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I'll Be Home for Christmas



When thinking about Christmas and social control, it is easy to fall into tired analyses about the evils of capitalism or the Foucauldian surveillance of the elf-on-the-shelf. One might further lament the perverse influence of Christianity on our civil society and the ways we come together in celebration. However, in contemporary America, Christmas is more than ever a secular holiday, marking the winter solstice and giving families and communities reprieve from the banalities of their jobs, their daily routines, and their hopelessly exhausting political theater.


A key element of the Christmas spirit, often ignored by social critiques by the trigger-happy commentariat, is that of the centrality of family. Contrary to tearing down ancient rituals of our society, defending the need of family to come together in love and celebration is not tired or boring, but a social fact vital to recognize and accept as we face the challenges of today. There’s a reason “I’ll Be Home for Christmas” is the title of at least three films and many musical recordings.


The ethic of family unity is a human universal and therein lies one of the primary benefits of Christmas. The family is an institution which survives today due to its resounding success as a method of social organization.


In most times and places, families were responsible for production, distribution, and consumption of commodities, for reproduction and socialization of the next generation, for co-residence and transmission of property. And families generally still are. – International Encyclopedia of Social and Behavioral Sciences





As such, rather than lamenting the presence of our least favorite family members at such gatherings, we should be thankful for the power of the family to provide for our social reproduction. The institution of family is a clear example of Hayekian emergent order:


We are led to do things by circumstances of which we are largely unaware. We do not know the needs which we satisfy, nor do we know the sources of the things which we get. We stand in an enormous framework into which we fit ourselves by obeying certain rules of conduct that we have never made and never understood, but which have their reason.Friedrich Hayek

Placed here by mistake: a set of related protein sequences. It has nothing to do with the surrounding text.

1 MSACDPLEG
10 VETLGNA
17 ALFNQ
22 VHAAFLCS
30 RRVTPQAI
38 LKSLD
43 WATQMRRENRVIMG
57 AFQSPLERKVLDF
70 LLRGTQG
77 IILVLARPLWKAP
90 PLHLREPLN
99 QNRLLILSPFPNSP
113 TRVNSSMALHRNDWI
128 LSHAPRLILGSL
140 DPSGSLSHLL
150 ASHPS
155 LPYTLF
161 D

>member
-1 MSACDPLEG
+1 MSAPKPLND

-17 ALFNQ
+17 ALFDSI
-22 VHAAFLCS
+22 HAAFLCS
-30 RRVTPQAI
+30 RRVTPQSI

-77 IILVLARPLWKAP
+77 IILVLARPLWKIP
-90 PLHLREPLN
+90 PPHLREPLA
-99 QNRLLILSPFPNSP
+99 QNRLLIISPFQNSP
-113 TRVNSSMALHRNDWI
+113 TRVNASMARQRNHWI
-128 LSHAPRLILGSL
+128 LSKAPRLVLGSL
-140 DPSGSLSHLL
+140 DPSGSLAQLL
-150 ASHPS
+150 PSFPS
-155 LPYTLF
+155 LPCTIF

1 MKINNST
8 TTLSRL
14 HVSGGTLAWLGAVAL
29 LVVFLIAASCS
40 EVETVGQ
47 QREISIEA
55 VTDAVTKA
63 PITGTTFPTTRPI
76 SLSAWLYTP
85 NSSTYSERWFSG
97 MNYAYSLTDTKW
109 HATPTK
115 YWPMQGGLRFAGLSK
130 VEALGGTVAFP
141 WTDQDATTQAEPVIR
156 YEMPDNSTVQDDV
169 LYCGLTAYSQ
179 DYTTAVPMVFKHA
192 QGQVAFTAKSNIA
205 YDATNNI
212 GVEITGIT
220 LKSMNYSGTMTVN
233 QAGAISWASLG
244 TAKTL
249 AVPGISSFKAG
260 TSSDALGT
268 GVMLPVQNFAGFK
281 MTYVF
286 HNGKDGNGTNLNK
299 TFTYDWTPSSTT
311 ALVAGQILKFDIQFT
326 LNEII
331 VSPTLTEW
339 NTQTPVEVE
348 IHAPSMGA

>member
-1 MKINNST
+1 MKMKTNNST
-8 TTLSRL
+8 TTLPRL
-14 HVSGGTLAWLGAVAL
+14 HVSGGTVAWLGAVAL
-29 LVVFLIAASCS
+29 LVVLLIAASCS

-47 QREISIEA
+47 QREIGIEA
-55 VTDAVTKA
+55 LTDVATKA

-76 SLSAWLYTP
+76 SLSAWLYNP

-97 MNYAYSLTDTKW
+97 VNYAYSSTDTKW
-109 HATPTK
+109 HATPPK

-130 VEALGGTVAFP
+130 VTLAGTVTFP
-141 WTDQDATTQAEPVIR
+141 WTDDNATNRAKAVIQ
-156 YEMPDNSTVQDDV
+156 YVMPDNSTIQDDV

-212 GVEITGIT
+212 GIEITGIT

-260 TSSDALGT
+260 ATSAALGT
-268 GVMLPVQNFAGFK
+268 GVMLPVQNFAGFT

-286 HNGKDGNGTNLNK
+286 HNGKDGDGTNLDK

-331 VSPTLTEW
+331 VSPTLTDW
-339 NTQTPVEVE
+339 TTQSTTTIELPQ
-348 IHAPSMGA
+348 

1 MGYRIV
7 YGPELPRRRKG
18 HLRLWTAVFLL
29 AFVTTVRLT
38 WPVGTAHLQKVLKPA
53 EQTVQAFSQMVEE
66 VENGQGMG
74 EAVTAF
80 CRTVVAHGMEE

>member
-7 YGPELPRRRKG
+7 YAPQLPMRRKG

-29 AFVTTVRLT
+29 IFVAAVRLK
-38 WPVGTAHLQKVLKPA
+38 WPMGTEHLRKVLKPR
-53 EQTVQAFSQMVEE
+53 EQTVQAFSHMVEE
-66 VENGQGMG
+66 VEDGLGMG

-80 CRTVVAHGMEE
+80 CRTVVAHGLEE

A fundamental aspect of this Hayekian framework is indeed the family. And we fit ourselves into it through following the basic rule: go home and see your family at Christmas. Or invite them over to eat and drink well and celebrate the beauty and power of family relationships. Marx was wrong on many points, but perhaps most obviously on his theory of the economic sub-structure. Such a theoretical formulation is reductionist, and the concept of family is surely more fundamental than that of economics.





So the exhortations to return home to your family are not (at least not entirely) a promulgation of capitalist ideology to get you to part with you hard-earned money as the handmaiden of an exploitative economic system. They rather serve a vital function in reifying those structures which guide our social relations. Our society has advanced to this point, at least in part, thanks to valuable institutions such as the family. Even if we do not understand why, we must honor this social fact through our annual secular ritual.


Of course, this year of pandemic does not present an appropriate opportunity to have large family gatherings. Hopefully this year’s lack of family celebrations impresses upon us all the value of the traditional social institution.



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